Lanley proves a quick study at manipulating the preternaturally gullible residents of Springfield. He plays to their competitive streak and foolish pride by suggesting that what he’s proposing really is more of an idea for the forward-thinking people of Shelbyville. Mayor Quimby immediately takes the bait by angrily barking in response, “We’re twice as smart as the people of Shelbyville. Just tell us your idea and we’ll vote for it.”

Lanley isn’t just a smooth-talking businessman. He’s also a consummate showman. Why simply tell folks an idea when you can sing about it? Sure enough, Lanley soon has the entire town singing and dancing in assent to his plan to bring a glamorous monorail—yes, the very same technology that put Rockaway, Ogdenville and North Haverbrook on the map—to Springfield.


This mysterious Mr. Lanley is very good at what he does. Unfortunately for the people of Springfield (and also Rockaway, Ogdenville and North Haverbrook), that’s manipulating suckers for money rather than building safe, affordable lines of transit. When Lisa asks why on earth a town like Springfield would need a monorail the con man completely disarms her by saying that he could tell her but they’d be the only people in the classroom who’d understand the answer—including the teacher. Lisa may not be a gullible rube like so many of her fellow townspeople, but even she is susceptible to flattery, especially when issued by such a smooth operator.


Soon everyone in Springfield is caught up in Monorailmania, especially Homer, who finally, if temporarily, earns the respect of Bart after he becomes a monorail conductor after finishing an intensive three-week course that consists entirely of Lyle explaining that “mono” means “one” and “rail” means “rail.”

Marge is seemingly alone in her suspicions of Lyle and his motives. She visits his “office” to investigate and stumbles upon a notebook containing a crude stick drawing detailing Lyle's plans to fleece the suckers of Springfield with a defective monorail system, then flee with the ill-gotten loot before anyone catches on.


This leads Marge to travel to North Haverbrook, a semi-ghost town driven half-mad by the failure of its malfunctioning monorail system. Marge’s drive back to Springfield features one of my favorite Simpsons gags: a character replaying over and over again in their mind something that’s bothering them, along with a bizarre non sequitur. In this case, the non sequitur happens to be one of my all-time favorite lines on the show: Homer telling Marge “I call the big one Bitey” after a family of possums is discovered in the monorail.


At this point “Marge Vs. The Monorail” segues from an extended parody of The Music Man to an equally inspired disaster-movie spoof, complete with a runaway vehicle that threatens to leave mass devastation in its path (in this instance the monorail) and some weirdly integrated star power in the form of a hilariously self-deprecating voice turn from Leonard Nimoy as an endlessly self-absorbed would-be mystic who bores strangers with the mundane details of making Star Trek and generally behaves as if he is Mr. Spock, and not just an actor who played him. This extends to mysteriously disappearing after cryptically telling Barney that his work is done after Homer saves the monorail with some utterly uncharacteristic quick thinking.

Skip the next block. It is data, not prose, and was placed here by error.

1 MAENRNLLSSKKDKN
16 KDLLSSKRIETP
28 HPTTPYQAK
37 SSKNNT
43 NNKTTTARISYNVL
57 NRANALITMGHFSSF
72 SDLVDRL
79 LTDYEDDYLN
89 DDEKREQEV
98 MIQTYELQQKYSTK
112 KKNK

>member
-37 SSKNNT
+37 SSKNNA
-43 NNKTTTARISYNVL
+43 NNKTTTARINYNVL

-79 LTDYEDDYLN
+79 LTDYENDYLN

“Marge Vs. The Monorail” closes with a flurry of gags the commentators on “Marge Versus The Monorail” concede are among the weirdest and most out-there in the show’s history: Leonard Nimoy disappears into the ether, a skyscraper is built out of popsicle sticks and Springfield residents plunge into the abyss after riding an escalator to nowhere. It’s possible that other writers came up with those bits but they feel very Conan. “Marge Versus The Monorail” gave Americans an early glimpse inside the beautiful mind and wonderfully warped sensibility of a comedy icon who would go on to become the most successful Simpsons alum of all time (with the possible exception of Brad Bird) as well as a goddamned American treasure.


Stray observations

  • “Oh Andy Capp, you wife-beating drunk!”—Homer Simpson, comics critic
  • I don’t know why, but Mr. Snrub might be the funniest fake name ever. And that includes McLovin.
  • I love Dan Castellaneta’s ornery, old-timey delivery of “I ain’t fur it! I’m again’ it!”
  • “You know, a town with money is a little like the mule with a spinning wheel. No one knows how he got it and danged if he knows how to use it.” It’s funny because it’s true.
  • “And let me say, “May the force be with you!”—Mayor Quimby introducing Leonard Nimoy, who he vaguely misremembers as one of the Little Rascals.
  • The exchange where Homer asks Marge if Batman will save him is all kinds of awesome.
  • Early warning, folks: I am getting married early next month (yay!) and embarking on a honeymoon so I will be taking a few weeks off Simpsons Classic duty in the near future.
  • Next up is “Selma’s Choice.” If memory serves, that’s a good one.